LW-R-1: Adaptation of management rhythms

The picture shows a farmer standing in a field looking after a tractor sowing.Click to enlarge
Farmers respond to changed climate conditions by adapting their management plans.
Source: Photograph: © Dusan Kostic / stock.adobe.com

2019 Monitoring Report on the German Strategy for Adaptation to Climate Change

Table of Contents


LW-R-1: Adaptation of management rhythms

With regard to individual management operations for crop cultivation, farmers respond by scheduling these tasks according to changing weather patterns. Maize cultivation was brought forward by approximately five days in the course of the past forty years. The trend is significant.

The line graph shows the mean time of the start of maize planting as a calendar day from 1970 to 2017. The time series shows a significant downward trend with slight fluctuations between years.
LW-R-1: Adaptation of management rhythms

The line graph shows the mean time of the start of maize planting as a calendar day from 1970 to 2017. The time series shows a significant downward trend with slight fluctuations between years.

Source: DWD (phenological observation network)

Adaptation of management planning

Owing to changes in seasonal weather patterns associated with climate change, farmers are forced to adapt their management planning accordingly. The most favourable times for tilling, sowing and harvesting as well as the application of fertiliser and pesticides have to be redetermined specifically for every year. Both direct and indirect effects of weather patterns have to be taken into account in scheduling various management operations. As far as the direct effect of weather is concerned, it is for example important to determine the most favourable time for tilling, and this timing is heavily dependent on soil moisture. Another example is the scheduling of sowing in spring, because specific crops such as maize must not be sown until the soil has reached a certain temperature. With regard to indirect effects of changed weather patterns it is understood that they play a role in the choice of crops and varieties or crop rotation made by farmers in response to changing climatic circumstances.

Such adaptation practices are basically nothing new in agriculture, as these challenges have always had to be addressed in carrying out management operations which had to respond to the seasons and phenological development phases of crop species. Nevertheless, it is conceivable that the incidence of unpredictable weather patterns is on the increase. In order to guard against the consequences of extreme weather events, to avoid erosion, and to safeguard the replenishment of water and nutrients in dry periods, farmers have to maintain high infiltration rates as well as storage capacity for water and nutrients and good aggregate structure in the soil. It is vital to maintain the organic matter in the soil and, where necessary, to increase its contents as required for a specific location. Stabilising measures on individual farms can include cultivation of catch crops, nurse crops, various species combinations, incorporation of harvest remnants, cultivation of perennial crops, organic fertilisation and adaptation of soil tillage. At a higher organisation level, the following elements are considered essential for adapting agriculture to climate change: Feed and farm manure cooperations, the integration and utilisation of perennial fodder plants in crop rotations, the conservation of grassland, the stability of mixed livestock- cum-arable farms as well as ecological farming and landscaping (e.g. agroforestry systems, contour management, beetle banks).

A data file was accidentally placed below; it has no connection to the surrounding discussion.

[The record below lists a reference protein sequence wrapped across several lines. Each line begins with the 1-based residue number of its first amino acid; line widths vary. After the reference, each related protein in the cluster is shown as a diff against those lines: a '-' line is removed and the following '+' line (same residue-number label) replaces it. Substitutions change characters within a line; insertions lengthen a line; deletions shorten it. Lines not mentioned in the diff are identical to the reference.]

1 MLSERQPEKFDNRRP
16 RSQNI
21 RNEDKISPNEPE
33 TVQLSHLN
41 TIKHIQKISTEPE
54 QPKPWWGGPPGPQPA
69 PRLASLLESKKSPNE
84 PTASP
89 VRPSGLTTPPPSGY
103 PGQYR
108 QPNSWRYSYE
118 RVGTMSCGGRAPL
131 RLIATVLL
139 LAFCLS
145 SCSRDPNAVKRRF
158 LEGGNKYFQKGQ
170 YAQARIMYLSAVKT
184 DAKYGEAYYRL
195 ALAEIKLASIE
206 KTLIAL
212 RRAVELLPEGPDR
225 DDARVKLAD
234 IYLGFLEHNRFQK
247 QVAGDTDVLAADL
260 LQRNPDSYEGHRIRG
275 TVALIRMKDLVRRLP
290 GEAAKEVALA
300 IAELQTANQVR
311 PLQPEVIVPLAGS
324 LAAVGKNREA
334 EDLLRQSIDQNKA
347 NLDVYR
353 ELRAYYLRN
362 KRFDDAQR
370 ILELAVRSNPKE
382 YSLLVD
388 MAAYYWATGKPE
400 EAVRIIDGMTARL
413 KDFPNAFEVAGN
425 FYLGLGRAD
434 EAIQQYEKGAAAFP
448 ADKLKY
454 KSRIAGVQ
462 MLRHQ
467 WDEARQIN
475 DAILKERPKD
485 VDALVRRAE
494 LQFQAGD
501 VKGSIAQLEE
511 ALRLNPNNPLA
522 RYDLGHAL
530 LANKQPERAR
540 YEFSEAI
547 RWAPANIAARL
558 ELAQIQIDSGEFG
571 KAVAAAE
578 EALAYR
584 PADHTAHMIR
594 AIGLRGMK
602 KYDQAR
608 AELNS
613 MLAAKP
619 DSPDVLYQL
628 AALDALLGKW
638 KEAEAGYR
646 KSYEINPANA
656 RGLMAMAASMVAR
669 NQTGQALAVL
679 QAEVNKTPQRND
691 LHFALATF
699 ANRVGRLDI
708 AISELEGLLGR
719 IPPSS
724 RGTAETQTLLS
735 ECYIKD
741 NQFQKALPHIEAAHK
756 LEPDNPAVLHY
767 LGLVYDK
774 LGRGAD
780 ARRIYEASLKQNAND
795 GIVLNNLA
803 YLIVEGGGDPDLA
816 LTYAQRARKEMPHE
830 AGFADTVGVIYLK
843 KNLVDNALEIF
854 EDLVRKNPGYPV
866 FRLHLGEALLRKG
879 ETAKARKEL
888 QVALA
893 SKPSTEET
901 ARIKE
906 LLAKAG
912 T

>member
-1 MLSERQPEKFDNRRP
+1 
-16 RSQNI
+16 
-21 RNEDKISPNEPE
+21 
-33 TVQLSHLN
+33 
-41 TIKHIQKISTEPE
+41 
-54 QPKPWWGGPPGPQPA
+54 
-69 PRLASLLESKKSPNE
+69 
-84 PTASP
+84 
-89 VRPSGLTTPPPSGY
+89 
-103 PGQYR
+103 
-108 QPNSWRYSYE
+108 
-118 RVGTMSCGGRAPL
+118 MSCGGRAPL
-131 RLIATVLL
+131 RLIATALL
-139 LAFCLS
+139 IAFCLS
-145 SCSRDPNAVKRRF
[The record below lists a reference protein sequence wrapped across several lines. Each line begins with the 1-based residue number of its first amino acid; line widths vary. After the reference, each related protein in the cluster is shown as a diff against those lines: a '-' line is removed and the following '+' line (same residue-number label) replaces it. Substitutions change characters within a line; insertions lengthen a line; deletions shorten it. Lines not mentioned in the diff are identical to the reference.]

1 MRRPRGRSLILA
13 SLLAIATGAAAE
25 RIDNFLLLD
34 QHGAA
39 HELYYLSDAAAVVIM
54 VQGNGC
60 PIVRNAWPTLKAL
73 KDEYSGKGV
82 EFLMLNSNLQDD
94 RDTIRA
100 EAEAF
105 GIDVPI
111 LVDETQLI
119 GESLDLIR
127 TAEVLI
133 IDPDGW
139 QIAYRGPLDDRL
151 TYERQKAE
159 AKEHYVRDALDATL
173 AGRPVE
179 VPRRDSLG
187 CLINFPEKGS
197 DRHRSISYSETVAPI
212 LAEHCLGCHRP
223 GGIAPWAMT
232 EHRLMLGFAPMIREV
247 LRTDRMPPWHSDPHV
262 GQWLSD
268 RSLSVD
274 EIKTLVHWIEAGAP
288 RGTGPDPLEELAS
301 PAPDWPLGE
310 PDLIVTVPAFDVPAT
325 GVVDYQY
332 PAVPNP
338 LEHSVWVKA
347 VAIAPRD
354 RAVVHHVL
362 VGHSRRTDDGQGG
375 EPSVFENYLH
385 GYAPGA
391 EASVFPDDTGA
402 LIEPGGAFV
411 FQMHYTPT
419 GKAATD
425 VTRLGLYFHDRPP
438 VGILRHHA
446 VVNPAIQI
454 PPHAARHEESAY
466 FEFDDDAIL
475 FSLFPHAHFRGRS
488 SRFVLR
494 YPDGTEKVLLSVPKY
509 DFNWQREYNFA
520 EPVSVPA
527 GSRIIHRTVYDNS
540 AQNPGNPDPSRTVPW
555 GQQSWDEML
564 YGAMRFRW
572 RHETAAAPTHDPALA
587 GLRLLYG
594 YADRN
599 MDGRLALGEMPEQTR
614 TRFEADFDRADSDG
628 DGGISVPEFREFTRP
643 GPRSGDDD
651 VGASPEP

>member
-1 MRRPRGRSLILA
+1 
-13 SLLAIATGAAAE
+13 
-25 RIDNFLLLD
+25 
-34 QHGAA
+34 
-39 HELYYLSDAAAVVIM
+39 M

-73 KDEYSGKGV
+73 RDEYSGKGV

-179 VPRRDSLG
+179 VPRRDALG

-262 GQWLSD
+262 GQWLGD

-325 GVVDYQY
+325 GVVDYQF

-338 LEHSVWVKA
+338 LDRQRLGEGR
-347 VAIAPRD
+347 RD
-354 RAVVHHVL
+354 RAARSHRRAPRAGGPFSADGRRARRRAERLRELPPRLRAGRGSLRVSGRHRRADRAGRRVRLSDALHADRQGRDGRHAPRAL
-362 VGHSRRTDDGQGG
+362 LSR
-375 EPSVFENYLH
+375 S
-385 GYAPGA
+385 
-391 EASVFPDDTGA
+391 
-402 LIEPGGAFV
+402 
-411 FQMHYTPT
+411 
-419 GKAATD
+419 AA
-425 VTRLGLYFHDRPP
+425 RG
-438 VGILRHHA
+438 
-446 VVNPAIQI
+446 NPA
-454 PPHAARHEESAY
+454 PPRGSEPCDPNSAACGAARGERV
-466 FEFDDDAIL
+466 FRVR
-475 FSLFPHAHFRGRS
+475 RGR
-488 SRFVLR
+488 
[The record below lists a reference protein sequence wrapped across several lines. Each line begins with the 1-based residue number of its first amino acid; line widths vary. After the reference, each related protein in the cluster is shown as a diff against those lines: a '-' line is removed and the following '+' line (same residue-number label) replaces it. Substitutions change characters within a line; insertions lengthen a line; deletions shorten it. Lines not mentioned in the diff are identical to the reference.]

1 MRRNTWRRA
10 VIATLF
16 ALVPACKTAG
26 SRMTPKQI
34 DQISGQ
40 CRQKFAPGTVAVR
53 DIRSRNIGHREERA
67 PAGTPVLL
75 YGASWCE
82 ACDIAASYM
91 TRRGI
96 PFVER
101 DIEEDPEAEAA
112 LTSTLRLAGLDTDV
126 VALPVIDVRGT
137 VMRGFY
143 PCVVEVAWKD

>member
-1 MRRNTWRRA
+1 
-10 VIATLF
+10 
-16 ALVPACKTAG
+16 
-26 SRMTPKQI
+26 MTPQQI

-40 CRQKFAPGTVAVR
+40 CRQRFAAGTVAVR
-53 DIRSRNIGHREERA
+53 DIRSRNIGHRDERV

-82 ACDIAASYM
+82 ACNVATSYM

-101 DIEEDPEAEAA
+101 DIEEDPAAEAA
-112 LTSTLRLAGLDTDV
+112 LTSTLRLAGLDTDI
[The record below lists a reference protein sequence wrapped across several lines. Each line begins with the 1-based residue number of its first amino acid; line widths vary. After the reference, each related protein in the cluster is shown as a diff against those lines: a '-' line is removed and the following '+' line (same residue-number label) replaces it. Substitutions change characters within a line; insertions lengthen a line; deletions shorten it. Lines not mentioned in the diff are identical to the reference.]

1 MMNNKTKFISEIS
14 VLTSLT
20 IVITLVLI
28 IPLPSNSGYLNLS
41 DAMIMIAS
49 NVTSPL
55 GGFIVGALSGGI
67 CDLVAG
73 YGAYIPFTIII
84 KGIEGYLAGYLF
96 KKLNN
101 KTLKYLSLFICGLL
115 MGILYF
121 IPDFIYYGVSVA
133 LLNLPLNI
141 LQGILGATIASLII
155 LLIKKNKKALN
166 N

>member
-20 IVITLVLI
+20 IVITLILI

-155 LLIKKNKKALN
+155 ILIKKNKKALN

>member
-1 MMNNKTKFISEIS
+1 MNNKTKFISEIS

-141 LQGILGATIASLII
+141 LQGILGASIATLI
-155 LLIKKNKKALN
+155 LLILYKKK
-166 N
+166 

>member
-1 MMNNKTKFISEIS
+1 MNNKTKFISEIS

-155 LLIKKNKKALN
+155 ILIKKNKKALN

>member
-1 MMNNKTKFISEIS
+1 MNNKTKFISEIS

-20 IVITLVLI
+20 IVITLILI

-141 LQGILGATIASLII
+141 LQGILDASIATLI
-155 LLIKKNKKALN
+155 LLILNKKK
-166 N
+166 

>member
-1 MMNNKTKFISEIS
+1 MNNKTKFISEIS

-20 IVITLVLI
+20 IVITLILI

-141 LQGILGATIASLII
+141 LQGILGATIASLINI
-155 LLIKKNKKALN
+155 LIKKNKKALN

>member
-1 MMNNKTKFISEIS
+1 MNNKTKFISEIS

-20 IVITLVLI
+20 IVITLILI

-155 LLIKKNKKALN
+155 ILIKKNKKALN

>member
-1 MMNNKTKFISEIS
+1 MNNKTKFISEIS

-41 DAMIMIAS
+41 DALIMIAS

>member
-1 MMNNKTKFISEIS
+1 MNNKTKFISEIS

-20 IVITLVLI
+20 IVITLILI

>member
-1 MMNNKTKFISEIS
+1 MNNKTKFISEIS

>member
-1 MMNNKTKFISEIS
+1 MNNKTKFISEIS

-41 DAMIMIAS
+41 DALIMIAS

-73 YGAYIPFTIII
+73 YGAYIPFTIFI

Apart from data on temporal changes in the development of plants, the GWS ‘s nationwide phenological observation network also collates data on changes in management operations carried out in respect of agricultural crops. Depending on the management operation concerned, the effects on scheduling vary. Apart from weather patterns, there are usually several other factors to be considered. Of greatest relevance is the selection of varieties and crop rotation. Sowing can only commence after the previous crop cultivated as part of the crop rotation has been removed. Organisational requirements in individual farming businesses may also play a crucial role. Depending on the cultivated area and the extent of a farm’s own machinery or the contractor’s machinery, management operations may have to be rescheduled. In other words, the rescheduling of management operations in agriculture is not exclusively dependent on weather patterns. Nevertheless, relevant observations may provide useful pointers for the adaptation of management plans.

The cultivation of maize crops usually takes place in the course of April and May. In spring any effects from management operations will be comparatively minor, and the influence of weather patterns play a more important role at that time, rather than at a time when management operations are scheduled for summer and autumn. In those cases, weather effects can for instance influence the frost decomposition of catch crops. In cases where this cannot be safeguarded, additional work may be necessary in the preparation of seedbeds for the maize main crop.

In the past forty years maize cultivation was always started earlier. Of course, there are distinct differences from year to year, but the trend shows a significant trend towards increasingly earlier cultivation. For example in the 1970s and 1980s, cultivation was carried out preferably between late April and early May. After 2000 cultivation took place on average approximately one week earlier, in some years even in mid-April.



LW-I-1: Agrophenological phase shifts

BO-R-1: Humus content of arable land